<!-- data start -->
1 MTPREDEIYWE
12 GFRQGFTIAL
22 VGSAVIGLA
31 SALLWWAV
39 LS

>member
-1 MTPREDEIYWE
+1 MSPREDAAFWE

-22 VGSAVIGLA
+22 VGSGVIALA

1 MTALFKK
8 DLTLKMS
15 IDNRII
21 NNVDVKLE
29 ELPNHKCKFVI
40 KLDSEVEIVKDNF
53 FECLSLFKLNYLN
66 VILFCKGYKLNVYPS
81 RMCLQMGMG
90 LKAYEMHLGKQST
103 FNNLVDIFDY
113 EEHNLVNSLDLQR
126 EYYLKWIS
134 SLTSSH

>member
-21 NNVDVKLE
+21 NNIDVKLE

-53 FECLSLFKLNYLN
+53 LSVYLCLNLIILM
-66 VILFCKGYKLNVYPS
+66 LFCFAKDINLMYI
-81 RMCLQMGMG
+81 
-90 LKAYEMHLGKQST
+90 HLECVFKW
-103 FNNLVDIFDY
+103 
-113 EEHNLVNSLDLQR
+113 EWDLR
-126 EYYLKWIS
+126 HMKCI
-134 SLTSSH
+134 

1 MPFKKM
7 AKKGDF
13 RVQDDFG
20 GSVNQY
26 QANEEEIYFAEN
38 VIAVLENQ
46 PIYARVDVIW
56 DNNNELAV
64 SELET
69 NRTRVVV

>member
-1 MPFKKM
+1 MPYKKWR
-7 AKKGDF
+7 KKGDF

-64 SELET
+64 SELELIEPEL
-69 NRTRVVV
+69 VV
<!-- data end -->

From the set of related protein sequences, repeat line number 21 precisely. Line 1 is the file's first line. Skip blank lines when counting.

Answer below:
103 FNNLVDIFDY